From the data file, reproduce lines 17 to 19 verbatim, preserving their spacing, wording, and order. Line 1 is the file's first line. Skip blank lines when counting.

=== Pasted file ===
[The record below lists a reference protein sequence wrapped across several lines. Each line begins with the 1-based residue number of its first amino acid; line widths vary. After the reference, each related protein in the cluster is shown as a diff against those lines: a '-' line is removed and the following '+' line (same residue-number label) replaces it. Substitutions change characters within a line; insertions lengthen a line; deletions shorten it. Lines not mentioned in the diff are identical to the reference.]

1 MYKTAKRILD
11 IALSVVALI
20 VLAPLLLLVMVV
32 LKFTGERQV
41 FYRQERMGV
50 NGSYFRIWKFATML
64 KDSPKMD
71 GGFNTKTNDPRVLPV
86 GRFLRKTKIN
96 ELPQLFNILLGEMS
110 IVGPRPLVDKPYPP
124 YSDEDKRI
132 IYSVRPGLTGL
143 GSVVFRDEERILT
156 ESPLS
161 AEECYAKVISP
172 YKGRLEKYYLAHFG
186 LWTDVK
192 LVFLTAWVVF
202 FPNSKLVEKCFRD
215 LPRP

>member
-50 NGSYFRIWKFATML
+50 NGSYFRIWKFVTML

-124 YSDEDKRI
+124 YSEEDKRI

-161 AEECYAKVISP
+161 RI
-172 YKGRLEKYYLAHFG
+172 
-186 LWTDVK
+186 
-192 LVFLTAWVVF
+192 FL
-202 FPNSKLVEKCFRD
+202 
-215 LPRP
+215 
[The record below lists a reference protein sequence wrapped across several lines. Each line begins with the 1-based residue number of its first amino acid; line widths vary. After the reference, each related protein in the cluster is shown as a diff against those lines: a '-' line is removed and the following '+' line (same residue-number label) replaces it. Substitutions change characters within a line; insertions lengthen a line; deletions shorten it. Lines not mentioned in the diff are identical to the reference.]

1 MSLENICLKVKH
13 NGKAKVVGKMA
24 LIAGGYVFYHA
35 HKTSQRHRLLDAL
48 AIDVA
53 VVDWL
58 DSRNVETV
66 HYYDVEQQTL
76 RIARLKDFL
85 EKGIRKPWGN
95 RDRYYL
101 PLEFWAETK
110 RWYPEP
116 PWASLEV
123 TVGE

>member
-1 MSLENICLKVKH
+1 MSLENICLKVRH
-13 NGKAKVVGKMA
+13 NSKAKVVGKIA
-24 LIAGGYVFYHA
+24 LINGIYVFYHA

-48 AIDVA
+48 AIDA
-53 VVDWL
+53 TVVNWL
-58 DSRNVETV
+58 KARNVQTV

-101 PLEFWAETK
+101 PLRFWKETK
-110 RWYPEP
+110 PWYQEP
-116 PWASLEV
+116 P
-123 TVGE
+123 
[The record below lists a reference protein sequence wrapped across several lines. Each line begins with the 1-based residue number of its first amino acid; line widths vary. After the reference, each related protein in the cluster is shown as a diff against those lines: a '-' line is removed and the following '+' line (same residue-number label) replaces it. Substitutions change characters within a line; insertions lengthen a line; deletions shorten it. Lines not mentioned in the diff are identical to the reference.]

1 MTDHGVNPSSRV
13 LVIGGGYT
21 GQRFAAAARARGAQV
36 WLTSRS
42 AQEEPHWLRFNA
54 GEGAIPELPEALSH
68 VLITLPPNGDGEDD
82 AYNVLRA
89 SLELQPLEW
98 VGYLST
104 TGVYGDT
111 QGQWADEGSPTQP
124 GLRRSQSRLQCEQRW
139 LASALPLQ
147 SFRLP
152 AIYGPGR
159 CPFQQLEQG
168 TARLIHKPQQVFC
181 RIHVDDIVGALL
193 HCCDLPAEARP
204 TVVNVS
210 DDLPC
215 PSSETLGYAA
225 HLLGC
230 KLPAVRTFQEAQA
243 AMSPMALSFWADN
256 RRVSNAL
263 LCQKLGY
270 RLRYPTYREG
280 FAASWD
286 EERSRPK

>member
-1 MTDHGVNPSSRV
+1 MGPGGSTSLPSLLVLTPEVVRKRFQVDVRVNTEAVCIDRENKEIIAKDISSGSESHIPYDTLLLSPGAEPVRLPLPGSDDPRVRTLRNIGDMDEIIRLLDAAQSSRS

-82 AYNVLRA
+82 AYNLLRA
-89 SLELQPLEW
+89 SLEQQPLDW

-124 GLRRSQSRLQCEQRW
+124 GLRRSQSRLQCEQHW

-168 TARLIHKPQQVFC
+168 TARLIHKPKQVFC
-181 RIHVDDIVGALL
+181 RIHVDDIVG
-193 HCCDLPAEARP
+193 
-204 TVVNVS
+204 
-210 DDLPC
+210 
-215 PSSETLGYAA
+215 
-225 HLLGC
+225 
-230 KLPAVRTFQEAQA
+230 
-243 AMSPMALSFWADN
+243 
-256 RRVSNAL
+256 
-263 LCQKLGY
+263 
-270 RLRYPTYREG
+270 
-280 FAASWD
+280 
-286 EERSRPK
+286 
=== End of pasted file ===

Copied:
161 AEECYAKVISP
172 YKGRLEKYYLAHFG
186 LWTDVK